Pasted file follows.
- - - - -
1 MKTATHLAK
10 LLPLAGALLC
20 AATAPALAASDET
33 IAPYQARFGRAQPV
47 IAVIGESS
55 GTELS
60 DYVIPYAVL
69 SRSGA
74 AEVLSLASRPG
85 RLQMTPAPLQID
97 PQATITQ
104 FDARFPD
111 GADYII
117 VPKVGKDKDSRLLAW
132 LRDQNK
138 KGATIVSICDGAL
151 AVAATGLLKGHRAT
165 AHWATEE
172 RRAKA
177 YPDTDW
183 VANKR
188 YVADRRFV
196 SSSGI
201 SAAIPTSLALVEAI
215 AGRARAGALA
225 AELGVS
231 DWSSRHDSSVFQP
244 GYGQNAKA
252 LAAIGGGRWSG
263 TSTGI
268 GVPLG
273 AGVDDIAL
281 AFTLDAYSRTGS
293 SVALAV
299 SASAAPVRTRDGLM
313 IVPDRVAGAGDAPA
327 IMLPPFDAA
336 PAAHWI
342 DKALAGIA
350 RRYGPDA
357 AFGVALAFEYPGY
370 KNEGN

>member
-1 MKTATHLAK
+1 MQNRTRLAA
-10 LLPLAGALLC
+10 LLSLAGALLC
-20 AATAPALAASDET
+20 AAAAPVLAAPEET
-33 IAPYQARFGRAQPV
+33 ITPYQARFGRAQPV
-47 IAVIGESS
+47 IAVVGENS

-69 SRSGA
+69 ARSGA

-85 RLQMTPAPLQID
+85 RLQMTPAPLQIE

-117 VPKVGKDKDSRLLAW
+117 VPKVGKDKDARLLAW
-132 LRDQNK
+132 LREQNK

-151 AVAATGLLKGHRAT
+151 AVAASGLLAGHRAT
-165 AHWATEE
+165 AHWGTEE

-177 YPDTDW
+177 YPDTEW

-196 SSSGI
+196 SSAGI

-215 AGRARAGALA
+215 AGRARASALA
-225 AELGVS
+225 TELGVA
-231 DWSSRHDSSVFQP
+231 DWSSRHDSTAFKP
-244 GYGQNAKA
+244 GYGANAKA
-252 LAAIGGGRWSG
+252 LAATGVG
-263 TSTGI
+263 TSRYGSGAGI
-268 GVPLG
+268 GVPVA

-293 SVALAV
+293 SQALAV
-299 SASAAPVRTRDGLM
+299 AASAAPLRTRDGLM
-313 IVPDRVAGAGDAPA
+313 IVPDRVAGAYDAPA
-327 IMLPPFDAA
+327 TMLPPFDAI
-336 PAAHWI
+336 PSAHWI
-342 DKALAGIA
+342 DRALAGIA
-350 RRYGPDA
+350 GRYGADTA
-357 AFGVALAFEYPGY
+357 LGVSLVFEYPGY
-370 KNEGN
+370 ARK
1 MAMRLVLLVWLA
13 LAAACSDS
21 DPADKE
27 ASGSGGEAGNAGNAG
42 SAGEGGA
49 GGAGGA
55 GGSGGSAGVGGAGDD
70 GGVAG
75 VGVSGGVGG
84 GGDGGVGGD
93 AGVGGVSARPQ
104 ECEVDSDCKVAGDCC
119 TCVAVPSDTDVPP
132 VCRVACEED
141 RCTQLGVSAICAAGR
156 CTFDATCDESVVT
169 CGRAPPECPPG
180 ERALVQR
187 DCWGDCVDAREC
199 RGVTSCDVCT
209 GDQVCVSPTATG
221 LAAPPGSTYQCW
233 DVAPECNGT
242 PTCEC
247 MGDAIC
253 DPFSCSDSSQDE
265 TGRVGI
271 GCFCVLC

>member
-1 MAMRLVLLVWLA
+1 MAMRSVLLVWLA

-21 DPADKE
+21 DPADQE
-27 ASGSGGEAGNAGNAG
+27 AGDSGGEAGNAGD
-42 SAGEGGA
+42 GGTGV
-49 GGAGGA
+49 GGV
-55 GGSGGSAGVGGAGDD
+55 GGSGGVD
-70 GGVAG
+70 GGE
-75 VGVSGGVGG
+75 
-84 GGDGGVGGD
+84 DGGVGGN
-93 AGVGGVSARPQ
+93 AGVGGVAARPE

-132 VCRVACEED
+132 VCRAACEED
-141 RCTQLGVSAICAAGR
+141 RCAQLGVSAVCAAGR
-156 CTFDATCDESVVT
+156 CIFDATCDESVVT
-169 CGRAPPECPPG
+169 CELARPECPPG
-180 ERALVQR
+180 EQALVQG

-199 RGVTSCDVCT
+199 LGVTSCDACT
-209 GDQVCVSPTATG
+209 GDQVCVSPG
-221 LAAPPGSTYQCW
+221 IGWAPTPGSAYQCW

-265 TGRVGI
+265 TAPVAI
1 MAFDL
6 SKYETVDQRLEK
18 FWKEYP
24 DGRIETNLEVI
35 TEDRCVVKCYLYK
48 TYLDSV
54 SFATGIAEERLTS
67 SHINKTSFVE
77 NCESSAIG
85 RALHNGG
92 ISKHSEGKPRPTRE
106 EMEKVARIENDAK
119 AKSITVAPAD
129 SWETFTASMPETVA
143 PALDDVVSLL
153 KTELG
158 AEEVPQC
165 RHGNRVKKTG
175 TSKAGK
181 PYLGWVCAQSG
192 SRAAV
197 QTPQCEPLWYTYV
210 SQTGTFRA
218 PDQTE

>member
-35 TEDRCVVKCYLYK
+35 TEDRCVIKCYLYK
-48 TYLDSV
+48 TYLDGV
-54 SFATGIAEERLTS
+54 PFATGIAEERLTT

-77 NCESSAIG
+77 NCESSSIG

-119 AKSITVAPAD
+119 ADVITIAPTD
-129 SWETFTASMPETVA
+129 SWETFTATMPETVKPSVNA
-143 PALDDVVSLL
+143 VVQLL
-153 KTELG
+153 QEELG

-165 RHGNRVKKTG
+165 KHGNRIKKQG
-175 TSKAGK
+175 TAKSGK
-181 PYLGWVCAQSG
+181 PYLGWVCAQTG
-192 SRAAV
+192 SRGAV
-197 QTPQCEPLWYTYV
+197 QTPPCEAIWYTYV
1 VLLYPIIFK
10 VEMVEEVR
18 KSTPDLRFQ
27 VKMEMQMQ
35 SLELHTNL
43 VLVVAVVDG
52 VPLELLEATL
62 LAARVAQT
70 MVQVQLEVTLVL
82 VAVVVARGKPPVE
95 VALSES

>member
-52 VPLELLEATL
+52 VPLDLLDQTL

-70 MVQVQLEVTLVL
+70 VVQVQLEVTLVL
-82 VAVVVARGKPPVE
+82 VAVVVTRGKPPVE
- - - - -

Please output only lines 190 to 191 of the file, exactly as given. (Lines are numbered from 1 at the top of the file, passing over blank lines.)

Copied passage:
197 QTPQCEPLWYTYV
210 SQTGTFRA